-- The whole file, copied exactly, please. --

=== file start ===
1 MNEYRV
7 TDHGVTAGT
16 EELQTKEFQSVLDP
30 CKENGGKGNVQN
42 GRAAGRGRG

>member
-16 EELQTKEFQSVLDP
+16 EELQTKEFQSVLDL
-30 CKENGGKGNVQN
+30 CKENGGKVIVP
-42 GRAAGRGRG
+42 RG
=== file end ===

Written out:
1 MNEYRV
7 TDHGVTAGT
16 EELQTKEFQSVLDP
30 CKENGGKGNVQN
42 GRAAGRGRG

>member
-16 EELQTKEFQSVLDP
+16 EELQTKEFQSVLDL
-30 CKENGGKGNVQN
+30 CKENGGKVIVP
-42 GRAAGRGRG
+42 RG